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HapMap, a database and analysis resource of human variation

Tutorial and training materials by OpenHelix

Learn to use HapMap, a database and analysis resource of human variation. The HapMap project identified and cataloged genetic variation in human beings in four populations with African, Asian, and European ancestry. This freely available database and variation browser contains much of the known variation of the Human genome and researchers can use the data to determine variations that affect health, disease, and individual responses to medications and environmental factors. Learn to use the genome browser associated with this project to view HapMap data, retrieve genotypes and find frequencies for genomic regions.
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You'll learn:

  • to find SNPs of interest with advanced searching
  • how to determine linkage disequilibrium between SNPs
  • how to find candidate tag SNPs to better design genotyping assays
  • where to download and how to use the HaploView software for deeper SNP analysis


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Recent BioMed Central research articles citing this resource

Fang Juan et al., Association between Common Genetic Variants in the Opioid Pathway and Smoking Behaviors in Chinese Men. Behavioral and Brain Functions (2014) doi:10.1186/1744-9081-10-2

Mankad Pankaj et al., Population allele frequencies of disease associated SNPs in India: a paradigm shift from HapMap Proceedings of the International Conference on Human Genetics and 39th Annual Meeting of Indian Society of Human Genetics International Conference on Human Genetics and 39th Annual Meeting of the Indian Society of Human Genetics (ISHG). Molecular Cytogenetics (2014) doi:10.1186/1755-8166-7-S1-P105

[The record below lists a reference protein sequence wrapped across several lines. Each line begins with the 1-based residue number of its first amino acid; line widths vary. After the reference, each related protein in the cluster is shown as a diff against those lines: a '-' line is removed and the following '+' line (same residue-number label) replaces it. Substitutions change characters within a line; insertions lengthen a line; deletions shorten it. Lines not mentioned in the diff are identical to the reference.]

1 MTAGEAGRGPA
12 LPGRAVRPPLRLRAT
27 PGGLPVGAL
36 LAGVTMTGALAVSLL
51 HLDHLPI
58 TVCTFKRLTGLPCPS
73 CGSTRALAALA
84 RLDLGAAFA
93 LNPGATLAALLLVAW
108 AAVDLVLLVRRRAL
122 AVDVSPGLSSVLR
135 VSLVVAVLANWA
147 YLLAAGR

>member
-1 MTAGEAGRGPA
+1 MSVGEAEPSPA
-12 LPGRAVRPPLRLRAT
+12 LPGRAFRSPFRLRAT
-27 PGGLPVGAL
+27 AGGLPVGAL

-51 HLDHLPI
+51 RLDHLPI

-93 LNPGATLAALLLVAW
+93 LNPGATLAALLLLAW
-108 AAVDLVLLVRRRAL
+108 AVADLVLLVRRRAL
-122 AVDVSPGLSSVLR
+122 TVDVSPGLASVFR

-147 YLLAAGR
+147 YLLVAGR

Tsai Yishan et al., CHI3L1 polymorphisms associate with asthma in a Taiwanese population Genetic epidemiology and genetic associations. BMC Medical Genetics (2014) doi:10.1186/1471-2350-15-86

Levin M Albert et al., Performance of HLA allele prediction methods in African Americans for class II genes HLA-DRB1 DQB1 , and –DPB1 Statistical and computational genetics. BMC Genetics (2014) doi:10.1186/1471-2156-15-72

Dang Ngoc Tran et al., A replication study confirms the association of GWAS-identified SNPs at MICB and PLCE1 in Thai patients with dengue shock syndrome Genetic epidemiology and genetic associations. BMC Medical Genetics (2014) doi:10.1186/1471-2350-15-58

More about the resource:

The International HapMap Project is a collaborative international effort of over 24 groups in six countries to identify and catalog human variation. The project has cataloged most of the probably 10 million SNPs estimated to occur in the Human Genome. The HapMap website includes a browser to view the SNP, haplotype, linkage disequilibrium and tag SNP data, an advanced search tool and software for deeper analysis. All data and tools are free and in the public domain.


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